Results 1 to 8 of 8

Thread: Fret Wear

  1. #1
    Registered User
    Join Date
    Oct 2009
    Location
    Central Illinois
    Posts
    1,738

    Default Fret Wear

    My frets are looking like ski slopes where the strings make contact but still no buzzing ! When do you know when you need a re-fret ?
    My two favorite pastimes are drinking wine and playing the mandolin but most of my friends would rather hear me drink wine! Adapted from quote by Mark Twain

  2. #2
    Innocent Bystander JeffD's Avatar
    Join Date
    Sep 2006
    Location
    Upstate New York and Washington DC area
    Posts
    16,294
    Blog Entries
    24

    Default Re: Fret Wear

    I was just surprised by this myself. I was inspecting my mandolin and saw in what bad shape the first several frets were, and I was surprised by how well it plays without any issues.

    I guess I am not going to do anything unless and until there is some buzzing or intonation problems. I don't see how it could hurt anything, or be any be any harder to do it more clearly needs it.


    Its like removal of your wisdom teeth just in case - huh?
    As much as I post, I pick a whole lot more. Just sayin'
    We cannot put off living until we are ready. -- Jose Ortega Y Gasset

    The entire staff
    funny....

  3. #3
    Registered User Mike Snyder's Avatar
    Join Date
    Oct 2007
    Location
    Neosho, Mo
    Posts
    1,982

    Default Re: Fret Wear

    Funny how deeply rutted my frets can get. I don't recall ever having any buzzing, just gets to feeling like I'm using too much pressure to fret cleanly. It'll be the 4th set and, although I only need the first 5 or 7, I may just pop for the Jescar EVO stuff this time. I HATE buying fret jobs.
    Mike Snyder

  4. #4
    Registered User
    Join Date
    Oct 2009
    Location
    Central Illinois
    Posts
    1,738

    Default Re: Fret Wear

    My new mandolin will have EVO gold
    My two favorite pastimes are drinking wine and playing the mandolin but most of my friends would rather hear me drink wine! Adapted from quote by Mark Twain

  5. #5
    Needs Improvement Tobin's Avatar
    Join Date
    Mar 2009
    Location
    Bandera, TX
    Posts
    1,375

    Default Re: Fret Wear

    When to get a re-fret? Good question! I'll be starting to wonder about it myself soon, as the fret wear on my mandolin is starting to concern me. What's funny is that I'm actively choosing to play on the higher frets now, just to even things out and give my lower frets some more time.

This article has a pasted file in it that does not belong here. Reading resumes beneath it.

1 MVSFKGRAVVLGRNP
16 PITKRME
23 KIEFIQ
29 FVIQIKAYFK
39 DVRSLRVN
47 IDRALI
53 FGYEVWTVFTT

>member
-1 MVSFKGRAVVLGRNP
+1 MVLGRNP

But I do wonder when is the magic moment that requires a re-fret. Buzzing would be one clue. Does the intonation change ever get bad enough on the width of a worn fret to make a difference?

  6. #6
    Robert Fear Folkmusician.com's Avatar
    Join Date
    Mar 2004
    Location
    Reno, NV
    Posts
    2,046

    Default Re: Fret Wear

    If you are not noticing any ill effects, then I wouldn't worry about it. A worn fret can change the intonation enough to be audible. A lot of fret issues go unnoticed unless the action is lowered. For players that like low action, even minor fret issues can set off buzzing.
    Robert Fear
    http://www.folkmusician.com
    1-800-493-4922

    "Education is when you read the fine print; experience is what you get when you don't.
    " - Pete Seeger

  7. #7
    Registered User sunburst's Avatar
    Join Date
    Nov 2003
    Location
    Virginia
    Posts
    12,307

    Default Re: Fret Wear

    Quote Originally Posted by JeffD View Post
    Its like removal of your wisdom teeth just in case - huh?
    More like needing glasses. You don't notice because it comes on so slowly, but then you take an eye test, get glasses and see all those things you were missing!
    You don't realize how much harder you are working to get clean notes with badly worn frets until you do something about them (mill and re-crown or re-fret). Then suddenly the instruments is so easy to play that you say "why didn't I get those frets fixed before this!".

    Take it to a good luthier and have the frets looked at. A good luthier will know whether they need work or not (and of coarse there's always the chance that an unscrupulous luthier will see an opportunity to make some money and tell you they need work even if they don't, but if you go to a good luthier that shouldn't happen). A $50 (give or take) mill and re-crown doesn't cost too much, and it can make the instrument "play like butter" while doing no harm (other than the +/- $50, that is).

  8. The following members say thank you to sunburst for this post:


  9. #8
    Registered User Tavy's Avatar
    Join Date
    Jun 2007
    Location
    Tavistock UK
    Posts
    2,574

    Default Re: Fret Wear

    +1 on what John says: think of it as annual (or whatever) maintenance to keep the instrument in tip-top playing condition, it might not sound any better after the work, but it sure will feel better.

Posting Permissions

  • You may not post new threads
  • You may not post replies
  • You may not post attachments
  • You may not edit your posts
  •